Health and Healthcare Systems

Gas stoves might be even worse for health and planet than we thought

A gas stove.

Methane produced from domestic cooking in the US has a similar environmental impact as 50,000 cars, according to researchers. Image: Unsplash/ Kwon Who

Charlotte Edmond
Senior Writer, Forum Agenda
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This article is part of: Centre for Health and Healthcare

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  • Stanford study highlights lesser-known dangers of pollution from cooking processes.
  • Methane produced from domestic cooking in the US has a similar environmental impact as 500,000 cars, according to researchers
  • But this is a global problem and not enough is being done to enable access for all to clean cooking.
  • Around 4 million people die prematurely from household pollution, while a third of the world are still cooking on open fires and basic stoves.
  • Global clean-fuel programmes are helping improve access, but progress is slow.

As anyone who’s ever had a slip with a knife or felt the splash of hot oil will tell you, cooking can be a risky business. But away from injuries and accidents there is one thing in your kitchen that poses a particular risk - the stove.

A new study from Stanford University suggests that the pollutants from natural-gas-burning stoves are an underestimated source of greenhouse gas emissions. The methane leaking from domestic cooking in the US has the equivalent climate impact of 500,000 cars, researchers say.

This methane - released in addition to the carbon dioxide emitted as the gas burns - contributes about a third as much warming again as the CO2 alone. Methane is a much shorter-lived but significantly more potent greenhouse gas than carbon dioxide.

Natural-gas-fired home cooking can also expose users to other respiratory disease-causing pollutants. As well as affecting indoor air quality, it contributes to the production of ozone, which is linked to 1 million premature deaths each year through respiratory disease, the Stanford research suggests.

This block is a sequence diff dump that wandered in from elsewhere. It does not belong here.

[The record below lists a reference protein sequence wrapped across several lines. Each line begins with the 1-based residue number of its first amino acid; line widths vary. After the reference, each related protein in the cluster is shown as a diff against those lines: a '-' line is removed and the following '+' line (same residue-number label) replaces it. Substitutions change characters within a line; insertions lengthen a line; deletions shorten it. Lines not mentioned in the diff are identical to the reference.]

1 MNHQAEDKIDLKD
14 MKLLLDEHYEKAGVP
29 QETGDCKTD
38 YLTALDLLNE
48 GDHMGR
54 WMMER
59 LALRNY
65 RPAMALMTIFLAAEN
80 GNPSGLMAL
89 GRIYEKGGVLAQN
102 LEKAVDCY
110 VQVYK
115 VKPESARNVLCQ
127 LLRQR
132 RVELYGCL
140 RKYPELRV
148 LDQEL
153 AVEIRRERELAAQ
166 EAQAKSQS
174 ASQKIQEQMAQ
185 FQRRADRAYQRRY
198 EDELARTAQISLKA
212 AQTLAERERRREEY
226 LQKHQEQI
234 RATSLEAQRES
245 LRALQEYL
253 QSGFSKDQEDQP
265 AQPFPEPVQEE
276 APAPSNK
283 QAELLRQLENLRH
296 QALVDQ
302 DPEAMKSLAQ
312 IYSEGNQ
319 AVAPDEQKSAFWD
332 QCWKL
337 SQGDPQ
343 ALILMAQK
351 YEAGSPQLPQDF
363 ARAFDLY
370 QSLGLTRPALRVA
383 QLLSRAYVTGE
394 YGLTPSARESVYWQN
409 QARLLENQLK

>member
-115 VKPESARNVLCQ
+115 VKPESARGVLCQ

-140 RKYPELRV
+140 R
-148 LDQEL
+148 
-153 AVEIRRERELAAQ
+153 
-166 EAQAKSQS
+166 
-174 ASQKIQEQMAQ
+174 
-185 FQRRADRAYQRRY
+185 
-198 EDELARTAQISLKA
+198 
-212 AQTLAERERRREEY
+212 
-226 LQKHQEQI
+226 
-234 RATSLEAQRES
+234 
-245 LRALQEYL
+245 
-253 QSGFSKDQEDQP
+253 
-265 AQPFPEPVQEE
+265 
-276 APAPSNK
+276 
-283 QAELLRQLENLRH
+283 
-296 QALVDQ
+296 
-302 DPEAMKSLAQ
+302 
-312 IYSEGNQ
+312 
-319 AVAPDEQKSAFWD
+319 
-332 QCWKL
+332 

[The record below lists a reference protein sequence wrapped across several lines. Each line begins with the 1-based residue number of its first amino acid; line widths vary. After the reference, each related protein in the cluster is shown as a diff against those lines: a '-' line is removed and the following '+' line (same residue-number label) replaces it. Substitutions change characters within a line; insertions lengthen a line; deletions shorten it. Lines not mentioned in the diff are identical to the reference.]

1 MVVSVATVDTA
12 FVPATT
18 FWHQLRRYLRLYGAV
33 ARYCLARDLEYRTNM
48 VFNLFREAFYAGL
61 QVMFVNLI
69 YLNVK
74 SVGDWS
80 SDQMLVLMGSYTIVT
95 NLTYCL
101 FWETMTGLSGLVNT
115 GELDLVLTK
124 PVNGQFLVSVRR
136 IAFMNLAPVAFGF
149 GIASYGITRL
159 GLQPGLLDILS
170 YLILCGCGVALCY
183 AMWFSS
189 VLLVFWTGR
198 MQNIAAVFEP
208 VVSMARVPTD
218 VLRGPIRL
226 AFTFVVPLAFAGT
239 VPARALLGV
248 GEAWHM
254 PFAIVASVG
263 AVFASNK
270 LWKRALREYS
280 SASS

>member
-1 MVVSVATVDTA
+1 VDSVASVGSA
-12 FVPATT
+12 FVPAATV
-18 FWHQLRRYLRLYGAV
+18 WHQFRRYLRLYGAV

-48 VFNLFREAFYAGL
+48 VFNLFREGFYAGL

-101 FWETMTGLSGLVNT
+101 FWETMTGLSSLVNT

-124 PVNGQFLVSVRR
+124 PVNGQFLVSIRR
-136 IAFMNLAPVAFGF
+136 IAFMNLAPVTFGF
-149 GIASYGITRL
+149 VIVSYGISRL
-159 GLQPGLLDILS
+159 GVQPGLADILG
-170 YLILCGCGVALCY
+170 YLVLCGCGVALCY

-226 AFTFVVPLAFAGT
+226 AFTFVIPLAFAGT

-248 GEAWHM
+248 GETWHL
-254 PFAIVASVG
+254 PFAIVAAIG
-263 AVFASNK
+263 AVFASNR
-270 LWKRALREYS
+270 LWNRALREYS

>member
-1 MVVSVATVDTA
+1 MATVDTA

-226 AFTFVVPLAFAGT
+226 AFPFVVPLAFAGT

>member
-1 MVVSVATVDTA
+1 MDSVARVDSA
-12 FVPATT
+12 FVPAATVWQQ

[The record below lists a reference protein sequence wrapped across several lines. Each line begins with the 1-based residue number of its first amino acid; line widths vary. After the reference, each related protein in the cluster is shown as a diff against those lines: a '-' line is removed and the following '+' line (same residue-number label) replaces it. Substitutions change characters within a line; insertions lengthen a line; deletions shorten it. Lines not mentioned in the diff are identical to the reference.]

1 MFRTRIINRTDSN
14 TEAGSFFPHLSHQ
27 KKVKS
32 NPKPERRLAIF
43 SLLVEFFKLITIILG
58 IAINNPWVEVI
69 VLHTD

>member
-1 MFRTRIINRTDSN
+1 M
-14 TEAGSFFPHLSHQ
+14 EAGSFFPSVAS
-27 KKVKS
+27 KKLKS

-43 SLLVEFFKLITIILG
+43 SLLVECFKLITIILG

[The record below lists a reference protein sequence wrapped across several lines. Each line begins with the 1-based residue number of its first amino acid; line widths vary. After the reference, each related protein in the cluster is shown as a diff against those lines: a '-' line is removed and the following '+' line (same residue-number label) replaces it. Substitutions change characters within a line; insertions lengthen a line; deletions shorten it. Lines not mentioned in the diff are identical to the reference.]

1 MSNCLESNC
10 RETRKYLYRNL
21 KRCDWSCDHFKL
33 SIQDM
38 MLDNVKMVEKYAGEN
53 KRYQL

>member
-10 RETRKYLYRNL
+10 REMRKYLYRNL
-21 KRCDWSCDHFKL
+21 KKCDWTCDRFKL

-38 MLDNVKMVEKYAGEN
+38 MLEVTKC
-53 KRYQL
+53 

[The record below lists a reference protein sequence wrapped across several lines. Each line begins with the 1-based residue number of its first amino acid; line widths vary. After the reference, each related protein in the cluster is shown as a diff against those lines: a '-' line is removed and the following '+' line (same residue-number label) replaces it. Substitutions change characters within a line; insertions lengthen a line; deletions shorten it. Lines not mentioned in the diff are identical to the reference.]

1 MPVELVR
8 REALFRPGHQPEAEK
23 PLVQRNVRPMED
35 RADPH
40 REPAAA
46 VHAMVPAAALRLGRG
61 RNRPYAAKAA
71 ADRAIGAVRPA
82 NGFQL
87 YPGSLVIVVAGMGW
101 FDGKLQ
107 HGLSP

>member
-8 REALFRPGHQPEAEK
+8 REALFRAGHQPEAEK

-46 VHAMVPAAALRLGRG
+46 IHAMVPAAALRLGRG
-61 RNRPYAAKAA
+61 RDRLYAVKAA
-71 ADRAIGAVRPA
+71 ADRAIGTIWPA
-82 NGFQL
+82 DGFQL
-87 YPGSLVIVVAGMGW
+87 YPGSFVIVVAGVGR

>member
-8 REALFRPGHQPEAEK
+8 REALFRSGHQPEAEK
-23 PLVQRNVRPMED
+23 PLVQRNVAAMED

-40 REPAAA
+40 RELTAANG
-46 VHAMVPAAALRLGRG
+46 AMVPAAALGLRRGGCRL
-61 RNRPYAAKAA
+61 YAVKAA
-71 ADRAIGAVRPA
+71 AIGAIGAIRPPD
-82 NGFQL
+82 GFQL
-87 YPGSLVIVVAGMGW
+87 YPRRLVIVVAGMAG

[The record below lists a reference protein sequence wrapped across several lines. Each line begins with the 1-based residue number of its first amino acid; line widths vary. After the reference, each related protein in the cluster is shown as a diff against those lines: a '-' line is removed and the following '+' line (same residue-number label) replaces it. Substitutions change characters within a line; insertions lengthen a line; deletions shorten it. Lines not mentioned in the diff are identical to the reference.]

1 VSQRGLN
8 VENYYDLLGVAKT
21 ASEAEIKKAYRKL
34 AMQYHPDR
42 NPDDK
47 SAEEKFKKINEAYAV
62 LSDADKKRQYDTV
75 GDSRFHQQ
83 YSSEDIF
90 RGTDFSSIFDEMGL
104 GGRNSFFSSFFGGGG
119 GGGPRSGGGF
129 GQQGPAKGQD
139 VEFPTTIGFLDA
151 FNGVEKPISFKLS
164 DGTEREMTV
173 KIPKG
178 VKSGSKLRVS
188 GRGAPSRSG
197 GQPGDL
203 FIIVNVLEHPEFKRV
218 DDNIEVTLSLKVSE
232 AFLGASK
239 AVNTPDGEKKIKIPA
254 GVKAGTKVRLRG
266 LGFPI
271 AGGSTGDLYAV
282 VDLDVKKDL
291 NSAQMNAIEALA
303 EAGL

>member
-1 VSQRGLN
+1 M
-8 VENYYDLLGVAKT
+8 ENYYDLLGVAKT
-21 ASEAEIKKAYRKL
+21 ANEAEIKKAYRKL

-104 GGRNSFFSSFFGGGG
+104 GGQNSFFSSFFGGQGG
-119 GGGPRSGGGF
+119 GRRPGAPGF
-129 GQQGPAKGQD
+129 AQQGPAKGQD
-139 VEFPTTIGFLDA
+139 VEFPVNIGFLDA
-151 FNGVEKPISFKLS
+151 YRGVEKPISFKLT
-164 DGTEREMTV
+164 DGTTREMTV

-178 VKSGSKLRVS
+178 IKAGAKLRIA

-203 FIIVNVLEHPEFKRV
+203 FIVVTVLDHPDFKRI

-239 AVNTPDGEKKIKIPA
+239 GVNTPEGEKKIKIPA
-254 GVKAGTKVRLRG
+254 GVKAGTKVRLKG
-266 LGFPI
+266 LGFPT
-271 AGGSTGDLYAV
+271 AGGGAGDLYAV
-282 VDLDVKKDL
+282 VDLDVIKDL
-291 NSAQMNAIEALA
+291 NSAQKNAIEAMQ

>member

Methane contributes to the production of ozone, which is toxic to plant and animal life.
Methane contributes to the production of ozone, which is toxic to plant and animal life. Image: Climate and Clean Air Coalition

Cooking pollution is a global problem

It’s not just natural-gas stoves that are causing a problem. Gases released from cooking are a significant source of air pollution.

Around a third of the world’s population cook using open fires or simple kerosene, coal- or biomass-burning stoves, according to the World Health Organization. And each year close to 4 million people die prematurely from illnesses linked to household air pollution caused by cooking on inefficient heat sources like these.

Is the fuel you use clean or polluting?
Is the fuel you use clean or polluting? Image: Nature Communications

One of the major problems are small soot particles that can penetrate deep into the lungs - in poorly ventilated areas they can be up to 100 times above the safe limit for fine particulate matter.

It can be a particular problem for women and children, who typically spend a lot of time at the hearth. Close to half of global pneumonia deaths in children under five are as a result of soot inhalation.

Other illnesses that can be caused by household air pollution include stroke, ischaemic heart disease, chronic obstructive pulmonary disease and lung cancer.

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What's the World Economic Forum doing about the transition to clean energy?

The pace of change is slow

Clean energy provision is one of the United Nation’s key Sustainable Development Goals for 2030. But without significant policy intervention, the number of people lacking access to such fuels is unlikely to change significantly in the next few years.

Many people in sub-Saharan Africa continue to rely on polluting fuel sources for cooking.
Many people in sub-Saharan Africa continue to rely on polluting fuel sources for cooking. Image: WHO
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The International Energy Agency (IEA) estimates that the number of people without the use of clean cooking fuels has been decreasing slowly and now sits at around 2.6 billion. In India and China, more than 450 million people have gained access to clean cooking fuels since 2010 - as a result of liquified petroleum gas programmes and clean-air policies, the agency notes.

But the problem in sub-Saharan Africa remains particularly acute, with only 17% of people having access to clean cooking. And the situation is worsening, as efforts lag population growth.

The COVID-19 pandemic has also caused progress to falter, the IEA says, but adds that the use of other technologies is being explored. Solar PV and battery powered electric pressure cookers, for example, could provide a clean, standalone solution that can be used anywhere and won't put pressure on local distribution grids.

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Health and Healthcare SystemsNature and Biodiversity
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